Embargo Till: 18:00 UTC November 25, 2009
Cosmic "Dig" Reveals Vestiges of the Milky Way's Building Blocks
“The history of the Milky Way is encoded in its oldest fragments, globular clusters and other systems of stars that have witnessed the entire evolution of our galaxy,” says Francesco Ferraro, lead author of a paper appearing in this week’s issue of the journal Nature. “Our new study opens a new window on yet another piece of our galactic past.”
Like archaeologists, who dig through the dust piling up on top of the remains of past civilizations and unearth crucial pieces of the history of mankind, astronomers have been gazing through the thick layers of interstellar dust obscuring the bulge of the Milky Way and have unveiled an extraordinary cosmic relic.
The target of the study is the star cluster Terzan 5. The new observations show that this object, unlike all but a few exceptional globular clusters, does not harbor stars which are all born at the same time — what astronomers call a “single population” of stars. Instead, the multitude of glowing stars in Terzan 5 formed in at least two different epochs, the earliest probably some 12 billion years ago and then again 6 billion years ago.
“Only one globular cluster with such a complex history of star formation has been observed in the halo of the Milky Way: Omega Centauri,” says team member Emanuele Dalessandro. “This is the first time we see this in the bulge.”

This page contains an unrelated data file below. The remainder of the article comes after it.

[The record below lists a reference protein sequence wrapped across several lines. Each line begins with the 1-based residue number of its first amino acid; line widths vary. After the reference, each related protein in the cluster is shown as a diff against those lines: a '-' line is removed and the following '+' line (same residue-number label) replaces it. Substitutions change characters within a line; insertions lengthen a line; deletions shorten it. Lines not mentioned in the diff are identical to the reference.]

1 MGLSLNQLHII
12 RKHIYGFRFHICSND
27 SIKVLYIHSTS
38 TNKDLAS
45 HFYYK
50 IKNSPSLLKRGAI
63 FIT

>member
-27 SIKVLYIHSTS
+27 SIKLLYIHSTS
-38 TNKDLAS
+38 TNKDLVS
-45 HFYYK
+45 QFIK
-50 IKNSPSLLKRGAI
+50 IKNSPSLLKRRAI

The galactic bulge is the most inaccessible region of our galaxy for astronomical observations: only infrared light can penetrate the dust clouds and reveal its myriads of stars. “It is only thanks to the outstanding instruments mounted on ESO’s Very Large Telescope,” says co-author Barbara Lanzoni, “that we have finally been able to ‘disperse the fog’ and gain a new perspective on the origin of the galactic bulge itself.”
A technical jewel lies behind the scenes of this discovery, namely the Multi-conjugate Adaptive Optics Demonstrator (MAD), a cutting-edge instrument that allows the VLT to achieve superbly detailed images in the infrared. Adaptive optics is a technique through which astronomers can overcome the blurring that the Earth’s turbulent atmosphere inflicts on astronomical images obtained from ground-based telescopes; MAD is a prototype of even more powerful, next-generation adaptive optics instruments.
Through the sharp eye of the VLT, the astronomers also found that Terzan 5 is more massive than previously thought: along with the complex composition and troubled star formation history of the system, this suggests that it might be the surviving remnant of a disrupted dwarf galaxy, which merged with the Milky Way during its very early stages and thus contributed to form the galactic bulge.
“This could be the first of a series of further discoveries shedding light on the origin of bulges in galaxies, which is still hotly debated,” concludes Ferraro. “Several similar systems could be hidden behind the bulge’s dust: it is in these objects that the formation history of our Milky Way is written.”
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